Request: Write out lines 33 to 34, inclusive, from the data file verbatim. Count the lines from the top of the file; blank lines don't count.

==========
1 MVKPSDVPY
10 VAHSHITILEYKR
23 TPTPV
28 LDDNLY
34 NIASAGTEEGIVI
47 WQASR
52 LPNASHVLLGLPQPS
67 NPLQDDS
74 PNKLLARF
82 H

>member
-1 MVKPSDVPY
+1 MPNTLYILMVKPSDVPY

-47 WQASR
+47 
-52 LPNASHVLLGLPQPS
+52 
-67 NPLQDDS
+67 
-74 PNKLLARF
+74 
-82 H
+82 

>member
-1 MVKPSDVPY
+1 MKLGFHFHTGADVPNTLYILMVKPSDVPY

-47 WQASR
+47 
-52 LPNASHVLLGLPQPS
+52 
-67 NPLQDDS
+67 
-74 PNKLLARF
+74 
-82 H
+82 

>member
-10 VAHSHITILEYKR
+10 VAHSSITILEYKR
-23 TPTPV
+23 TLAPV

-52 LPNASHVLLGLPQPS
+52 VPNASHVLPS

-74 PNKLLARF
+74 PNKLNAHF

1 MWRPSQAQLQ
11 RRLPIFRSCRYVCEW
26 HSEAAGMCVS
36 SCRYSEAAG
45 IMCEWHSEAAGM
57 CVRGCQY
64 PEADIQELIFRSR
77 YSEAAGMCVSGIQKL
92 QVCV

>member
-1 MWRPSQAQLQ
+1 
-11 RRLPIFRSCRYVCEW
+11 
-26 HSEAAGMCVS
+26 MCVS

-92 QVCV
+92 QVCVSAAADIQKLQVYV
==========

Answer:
-74 PNKLLARF
+74 